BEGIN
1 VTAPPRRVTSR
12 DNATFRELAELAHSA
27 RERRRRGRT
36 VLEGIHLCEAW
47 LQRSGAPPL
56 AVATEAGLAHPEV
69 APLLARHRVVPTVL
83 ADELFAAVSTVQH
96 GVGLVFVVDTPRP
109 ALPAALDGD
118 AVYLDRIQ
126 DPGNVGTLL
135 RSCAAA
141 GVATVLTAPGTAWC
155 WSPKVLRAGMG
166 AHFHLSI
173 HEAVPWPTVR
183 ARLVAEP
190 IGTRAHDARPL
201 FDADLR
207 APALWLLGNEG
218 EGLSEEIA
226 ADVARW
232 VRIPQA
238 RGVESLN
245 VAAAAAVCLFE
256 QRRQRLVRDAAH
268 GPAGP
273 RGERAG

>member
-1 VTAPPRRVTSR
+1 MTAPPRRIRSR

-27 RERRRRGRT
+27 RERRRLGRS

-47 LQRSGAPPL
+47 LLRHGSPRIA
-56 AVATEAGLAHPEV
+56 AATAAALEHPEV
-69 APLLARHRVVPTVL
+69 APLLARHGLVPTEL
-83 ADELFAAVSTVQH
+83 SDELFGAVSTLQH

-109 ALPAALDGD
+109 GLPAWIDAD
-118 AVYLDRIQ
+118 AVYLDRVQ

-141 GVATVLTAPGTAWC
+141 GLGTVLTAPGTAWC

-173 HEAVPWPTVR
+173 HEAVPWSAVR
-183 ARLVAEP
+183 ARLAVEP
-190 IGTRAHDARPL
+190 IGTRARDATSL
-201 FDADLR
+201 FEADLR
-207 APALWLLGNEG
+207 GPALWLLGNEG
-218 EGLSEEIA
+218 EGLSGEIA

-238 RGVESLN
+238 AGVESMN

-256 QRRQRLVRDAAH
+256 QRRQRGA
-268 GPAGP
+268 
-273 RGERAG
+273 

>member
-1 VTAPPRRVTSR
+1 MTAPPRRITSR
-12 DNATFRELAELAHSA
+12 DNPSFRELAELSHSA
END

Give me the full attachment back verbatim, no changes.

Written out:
1 VTAPPRRVTSR
12 DNATFRELAELAHSA
27 RERRRRGRT
36 VLEGIHLCEAW
47 LQRSGAPPL
56 AVATEAGLAHPEV
69 APLLARHRVVPTVL
83 ADELFAAVSTVQH
96 GVGLVFVVDTPRP
109 ALPAALDGD
118 AVYLDRIQ
126 DPGNVGTLL
135 RSCAAA
141 GVATVLTAPGTAWC
155 WSPKVLRAGMG
166 AHFHLSI
173 HEAVPWPTVR
183 ARLVAEP
190 IGTRAHDARPL
201 FDADLR
207 APALWLLGNEG
218 EGLSEEIA
226 ADVARW
232 VRIPQA
238 RGVESLN
245 VAAAAAVCLFE
256 QRRQRLVRDAAH
268 GPAGP
273 RGERAG

>member
-1 VTAPPRRVTSR
+1 MTAPPRRIRSR

-27 RERRRRGRT
+27 RERRRLGRS

-47 LQRSGAPPL
+47 LLRHGSPRIA
-56 AVATEAGLAHPEV
+56 AATAAALEHPEV
-69 APLLARHRVVPTVL
+69 APLLARHGLVPTEL
-83 ADELFAAVSTVQH
+83 SDELFGAVSTLQH

-109 ALPAALDGD
+109 GLPAWIDAD
-118 AVYLDRIQ
+118 AVYLDRVQ

-141 GVATVLTAPGTAWC
+141 GLGTVLTAPGTAWC

-173 HEAVPWPTVR
+173 HEAVPWSAVR
-183 ARLVAEP
+183 ARLAVEP
-190 IGTRAHDARPL
+190 IGTRARDATSL
-201 FDADLR
+201 FEADLR
-207 APALWLLGNEG
+207 GPALWLLGNEG
-218 EGLSEEIA
+218 EGLSGEIA

-238 RGVESLN
+238 AGVESMN

-256 QRRQRLVRDAAH
+256 QRRQRGA
-268 GPAGP
+268 
-273 RGERAG
+273 

>member
-1 VTAPPRRVTSR
+1 MTAPPRRITSR
-12 DNATFRELAELAHSA
+12 DNPSFRELAELSHSA